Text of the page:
Each year, most of our audiences miss the best free show in town – the day we give prizes and perform the four short plays that have won our annual competition for NJ high school playwrights.
Actors from The Theater Project volunteer their time to perform the plays; adult writers from our Playwrights Workshop share their time in preshow tutorials with our budding artists, and our savviest patrons share this experience with the friends and families of our young winners.
There is a lot to see and observe here: a lot of life and a lot of drama going on all around, and everyone who attends get to see, for free, how sharing the arts can stimulate collaboration, critical thinking, and just plain LIFE –- that awareness of the possibilities of existence that artists young and old want to bring to our attention.
Putting this event together each year, from communicating with schools, evaluating the entries, casting the plays and arranging the preshow pizza for our winners – is in itself a production bigger than most on our main stage.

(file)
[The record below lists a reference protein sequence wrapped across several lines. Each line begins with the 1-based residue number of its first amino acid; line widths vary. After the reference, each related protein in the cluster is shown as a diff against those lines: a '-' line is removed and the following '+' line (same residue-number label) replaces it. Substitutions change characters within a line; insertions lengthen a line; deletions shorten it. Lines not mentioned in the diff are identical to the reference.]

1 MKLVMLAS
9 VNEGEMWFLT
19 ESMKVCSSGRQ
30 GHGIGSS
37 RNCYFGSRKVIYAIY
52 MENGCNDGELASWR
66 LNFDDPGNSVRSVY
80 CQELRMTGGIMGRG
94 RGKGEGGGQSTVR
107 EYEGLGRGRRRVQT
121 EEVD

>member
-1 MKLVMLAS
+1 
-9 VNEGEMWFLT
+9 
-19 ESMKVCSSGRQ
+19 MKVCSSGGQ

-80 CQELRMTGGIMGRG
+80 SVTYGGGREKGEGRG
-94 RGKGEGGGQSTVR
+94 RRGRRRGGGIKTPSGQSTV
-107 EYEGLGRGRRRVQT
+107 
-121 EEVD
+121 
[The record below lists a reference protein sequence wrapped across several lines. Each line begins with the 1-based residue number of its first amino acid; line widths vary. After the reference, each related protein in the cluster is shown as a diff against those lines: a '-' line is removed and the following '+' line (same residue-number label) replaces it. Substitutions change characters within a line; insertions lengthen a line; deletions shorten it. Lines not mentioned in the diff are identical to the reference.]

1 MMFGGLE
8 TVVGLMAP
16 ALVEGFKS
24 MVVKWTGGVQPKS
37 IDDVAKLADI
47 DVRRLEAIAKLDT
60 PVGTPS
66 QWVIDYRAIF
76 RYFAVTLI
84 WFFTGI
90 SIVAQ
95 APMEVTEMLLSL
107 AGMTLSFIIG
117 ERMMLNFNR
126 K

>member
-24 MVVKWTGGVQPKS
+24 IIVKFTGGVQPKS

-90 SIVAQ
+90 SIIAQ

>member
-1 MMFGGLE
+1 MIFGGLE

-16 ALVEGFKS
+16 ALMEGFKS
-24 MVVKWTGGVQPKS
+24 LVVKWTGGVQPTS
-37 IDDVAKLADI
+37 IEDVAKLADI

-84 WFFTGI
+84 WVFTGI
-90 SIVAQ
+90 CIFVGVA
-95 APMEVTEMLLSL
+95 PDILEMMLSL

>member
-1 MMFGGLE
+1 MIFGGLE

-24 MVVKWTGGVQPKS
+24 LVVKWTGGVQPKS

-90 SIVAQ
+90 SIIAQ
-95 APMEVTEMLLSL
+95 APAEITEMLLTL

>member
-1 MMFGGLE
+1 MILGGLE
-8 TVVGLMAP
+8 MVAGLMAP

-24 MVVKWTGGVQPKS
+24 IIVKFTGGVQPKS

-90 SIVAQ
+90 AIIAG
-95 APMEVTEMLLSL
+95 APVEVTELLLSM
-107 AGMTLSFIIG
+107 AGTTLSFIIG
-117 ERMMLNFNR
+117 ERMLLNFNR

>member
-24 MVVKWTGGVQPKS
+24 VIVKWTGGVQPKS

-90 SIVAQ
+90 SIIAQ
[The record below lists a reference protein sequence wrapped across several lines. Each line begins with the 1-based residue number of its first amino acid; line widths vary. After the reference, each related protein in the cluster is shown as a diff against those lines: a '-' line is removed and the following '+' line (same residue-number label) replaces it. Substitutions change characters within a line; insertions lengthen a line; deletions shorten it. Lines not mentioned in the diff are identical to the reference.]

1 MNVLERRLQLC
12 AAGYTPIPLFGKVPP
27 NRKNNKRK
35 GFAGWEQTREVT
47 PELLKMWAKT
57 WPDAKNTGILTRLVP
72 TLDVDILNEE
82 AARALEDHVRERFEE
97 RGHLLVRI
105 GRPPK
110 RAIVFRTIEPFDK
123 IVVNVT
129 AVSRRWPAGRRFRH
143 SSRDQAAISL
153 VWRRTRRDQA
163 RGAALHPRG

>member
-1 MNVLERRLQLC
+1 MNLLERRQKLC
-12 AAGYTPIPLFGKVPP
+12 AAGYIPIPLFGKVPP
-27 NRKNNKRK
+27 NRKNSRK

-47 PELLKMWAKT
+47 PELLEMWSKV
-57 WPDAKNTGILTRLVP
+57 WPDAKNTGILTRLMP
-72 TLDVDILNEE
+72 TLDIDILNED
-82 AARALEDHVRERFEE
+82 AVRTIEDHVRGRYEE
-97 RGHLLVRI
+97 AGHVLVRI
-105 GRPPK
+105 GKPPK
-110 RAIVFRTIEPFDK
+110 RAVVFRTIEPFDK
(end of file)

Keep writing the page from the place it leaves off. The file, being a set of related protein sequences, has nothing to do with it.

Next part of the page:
But the acceptance speeches by the kids always leave us feeling that we want to do it again the next year. We see that we have opened a door to the idea that writing – really writing -- is worthwhile, because if they communicate, someone will listen.
Whether they eventually write for the stage, the screen or the interoffice memo, they will write better because they had a platform when they were young – they understand now, they feel now because they have lived it, that writing is about communication – it’s about the audience.